/ 3 December 2004

A new shield for women

For biological, social and economic reasons, women are more vulnerable than men to HIV/Aids infection. So the search for a female- controlled method of preventing the transmission of HIV grows ever more pertinent.

The disappointing progress in the development of an HIV vaccine has cast new light on research into an effective microbicide — a gel inserted into the vagina before sex to prevent HIV transmission.

But the rekindled interest also relates to the steady, if slow, advances in recent years in developing a safe and effective microbicide. Compared with vaccine trials, which are not in phase three anywhere (except for a controversial study in Thailand), microbicide phase three trials are starting in several places around the world. South Africa has the largest number of women participants and the widest spread of products are being tested here.

Drug companies have shown little interest in microbicides, which has hampered research efforts. The big pharmaceuticals see little profit potential in a preventative product targeted mainly at poor women in developing countries — a product that must retail cheaply for any chance of success. Currently all microbicide research is funded by governments and donor agencies.

But now, with researchers expressing cautious optimism about several microbicide products, there are hopes that a gel that reduces — if not prevents — transmission rates by as much as 60% could be on the market by 2007. As with most microbicides under the microscope, these two products are entry inhibitors — they prevent the virus from attaching to its target cells.

For the past two years, the Reproductive Health Research Unit (RHRU) has been working on a feasibility study with the Microbicides Development Programme and the Medical Research Council UK in London.

“We hope to be the first off the block,” says Jocelyn Moyes, director of microbicide research at the unit. The RHRU is running a two-month pilot in preparation for the big one — set to involve 3 000 women in Soweto and Orange Farm over three years . All women in the study will be encouraged to use condoms — it would be unethical, if scientifically less complicated, not to do so. But because regular condom use is thought to be so low, in part because of women’s inability to compel their partners to use them, the large-scale study is expected to show results — whether condoms are used or not.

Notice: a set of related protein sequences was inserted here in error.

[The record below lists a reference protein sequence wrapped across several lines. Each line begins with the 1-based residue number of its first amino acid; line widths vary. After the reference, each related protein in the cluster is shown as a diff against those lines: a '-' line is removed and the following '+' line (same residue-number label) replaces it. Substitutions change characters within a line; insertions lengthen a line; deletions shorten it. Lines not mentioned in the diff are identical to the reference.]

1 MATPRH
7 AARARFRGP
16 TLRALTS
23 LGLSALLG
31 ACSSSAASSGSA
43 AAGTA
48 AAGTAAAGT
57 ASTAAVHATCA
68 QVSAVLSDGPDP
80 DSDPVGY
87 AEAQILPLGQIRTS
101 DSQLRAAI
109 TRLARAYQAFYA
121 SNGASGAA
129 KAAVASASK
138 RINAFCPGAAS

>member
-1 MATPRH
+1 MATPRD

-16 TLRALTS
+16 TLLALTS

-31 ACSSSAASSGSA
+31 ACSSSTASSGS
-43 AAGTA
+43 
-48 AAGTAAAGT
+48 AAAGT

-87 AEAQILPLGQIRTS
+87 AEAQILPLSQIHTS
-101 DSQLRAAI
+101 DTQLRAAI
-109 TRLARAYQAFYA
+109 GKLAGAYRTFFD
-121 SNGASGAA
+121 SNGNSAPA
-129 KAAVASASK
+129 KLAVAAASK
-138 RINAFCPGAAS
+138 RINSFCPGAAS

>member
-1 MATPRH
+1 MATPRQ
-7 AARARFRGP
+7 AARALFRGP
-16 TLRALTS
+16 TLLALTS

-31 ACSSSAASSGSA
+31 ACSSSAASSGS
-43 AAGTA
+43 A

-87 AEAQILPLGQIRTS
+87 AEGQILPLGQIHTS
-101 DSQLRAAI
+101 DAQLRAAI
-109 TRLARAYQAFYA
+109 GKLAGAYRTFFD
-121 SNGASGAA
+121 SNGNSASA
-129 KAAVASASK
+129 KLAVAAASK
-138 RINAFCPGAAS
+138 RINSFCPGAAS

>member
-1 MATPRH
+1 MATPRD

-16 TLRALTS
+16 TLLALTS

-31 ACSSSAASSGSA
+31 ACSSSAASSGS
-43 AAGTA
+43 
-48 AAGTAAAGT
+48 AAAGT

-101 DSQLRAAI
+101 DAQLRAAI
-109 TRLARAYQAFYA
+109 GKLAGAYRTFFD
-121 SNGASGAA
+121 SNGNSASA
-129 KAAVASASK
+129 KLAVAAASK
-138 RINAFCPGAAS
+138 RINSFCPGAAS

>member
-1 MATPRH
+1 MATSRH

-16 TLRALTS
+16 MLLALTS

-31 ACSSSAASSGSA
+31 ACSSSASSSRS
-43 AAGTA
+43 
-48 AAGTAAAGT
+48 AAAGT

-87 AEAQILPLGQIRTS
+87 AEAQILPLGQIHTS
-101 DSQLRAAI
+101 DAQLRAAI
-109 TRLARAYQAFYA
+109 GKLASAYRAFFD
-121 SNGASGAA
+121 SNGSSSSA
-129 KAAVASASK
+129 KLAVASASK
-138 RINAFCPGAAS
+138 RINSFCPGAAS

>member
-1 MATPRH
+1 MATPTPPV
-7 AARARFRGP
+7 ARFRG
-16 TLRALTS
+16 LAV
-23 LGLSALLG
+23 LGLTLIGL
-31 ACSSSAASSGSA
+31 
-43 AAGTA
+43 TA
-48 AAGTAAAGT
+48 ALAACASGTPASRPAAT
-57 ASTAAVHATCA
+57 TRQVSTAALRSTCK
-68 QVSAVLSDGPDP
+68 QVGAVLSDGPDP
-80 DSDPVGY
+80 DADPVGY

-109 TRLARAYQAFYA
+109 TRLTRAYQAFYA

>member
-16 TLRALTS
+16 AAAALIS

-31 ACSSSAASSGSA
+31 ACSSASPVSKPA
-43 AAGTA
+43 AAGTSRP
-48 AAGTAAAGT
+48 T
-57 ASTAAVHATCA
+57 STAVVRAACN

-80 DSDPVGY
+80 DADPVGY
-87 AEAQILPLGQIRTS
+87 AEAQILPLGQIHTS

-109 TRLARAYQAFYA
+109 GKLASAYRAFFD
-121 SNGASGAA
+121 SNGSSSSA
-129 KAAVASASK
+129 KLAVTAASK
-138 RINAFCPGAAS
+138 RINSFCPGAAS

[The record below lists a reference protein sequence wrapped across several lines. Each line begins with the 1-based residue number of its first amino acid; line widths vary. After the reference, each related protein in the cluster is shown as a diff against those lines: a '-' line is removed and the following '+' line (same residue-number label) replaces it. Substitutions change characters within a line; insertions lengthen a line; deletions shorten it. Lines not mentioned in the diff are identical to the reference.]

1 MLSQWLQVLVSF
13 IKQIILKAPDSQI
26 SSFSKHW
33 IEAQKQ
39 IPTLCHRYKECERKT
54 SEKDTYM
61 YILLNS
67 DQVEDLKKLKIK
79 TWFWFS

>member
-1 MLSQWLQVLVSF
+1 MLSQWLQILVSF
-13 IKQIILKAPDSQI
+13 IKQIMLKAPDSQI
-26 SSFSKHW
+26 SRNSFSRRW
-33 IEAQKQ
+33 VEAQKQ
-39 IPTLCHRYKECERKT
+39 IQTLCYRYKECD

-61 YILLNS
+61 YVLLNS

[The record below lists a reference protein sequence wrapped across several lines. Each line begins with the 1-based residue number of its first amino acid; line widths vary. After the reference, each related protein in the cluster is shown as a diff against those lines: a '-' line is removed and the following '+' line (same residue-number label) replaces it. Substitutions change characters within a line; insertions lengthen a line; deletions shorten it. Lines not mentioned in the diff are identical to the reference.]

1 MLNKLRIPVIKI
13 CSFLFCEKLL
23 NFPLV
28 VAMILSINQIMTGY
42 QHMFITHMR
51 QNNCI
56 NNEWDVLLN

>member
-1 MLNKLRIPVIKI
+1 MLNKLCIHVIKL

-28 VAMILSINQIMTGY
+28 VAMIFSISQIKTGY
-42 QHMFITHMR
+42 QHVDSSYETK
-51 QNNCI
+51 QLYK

There were fears at first that the participants would baulk at the mandatory HIV test. (They must, of course, be HIV-negative). But, says Moyes: “We haven’t had a problem. Women seem to want to know their status. Perhaps they see it as taking some sort of control.”

Although the ideal is for male partners to be involved in matters of sexual health, this is not always possible for the millions of women unable to negotiate safe sex. Researchers are keen to create a product that can be used undetected and that comes with or without a spermicidal contraceptive.

While phase one and two trials are all about safety, phase three trials are about efficacy. In essence, will the product work? Only time will tell, but as Moyes points out, pointers towards efficacy in preliminary trials must already be established before research moves into the final stages.

As to whether microbicides could really slow the spread of the epidemic, figures produced by the London School of Hygiene and Tropical Medicine are frequently trotted out: a 60% effective microbicide could prevent 2,5-million infections if used by 20% of women in 73 developing countries over three years, according to one model. Researchers say that by 2012, between 70% and 90% effective second-generation microbicides that could also stop the spread of other sexually transmitted diseases, could be on the market.

Some sceptics scoff at these figures as “spin” and argue that some of the millions of dollars being poured into expensive research with shaky outcomes should be diverted instead into saving lives. They also express doubts over whether women will use a product that is only 60% effective.

Gita Ramjee, director of HIV Prevention Research Unit at the Medical Research Council in Durban, disagrees.

“People fail to realise how desperate women are. They will use a product that is only 20% effective. There are not many women out there who can negotiate safe sex,” she says.

According to Moyes, the biggest problem is the lack of uptake by the pharmaceutical industry.

“It won’t be a money-spinner, so it’s hard to get a drug company to make and market it,” she says.

But if and when this happens, microbicides could well become an effective, woman-controlled weapon against HIV.

Philippa Garson is a fellow in the HIV/Aids and the Media Project, run by the Perinatal HIV Research Unit and the journalism programme at the University of the Witwatersrand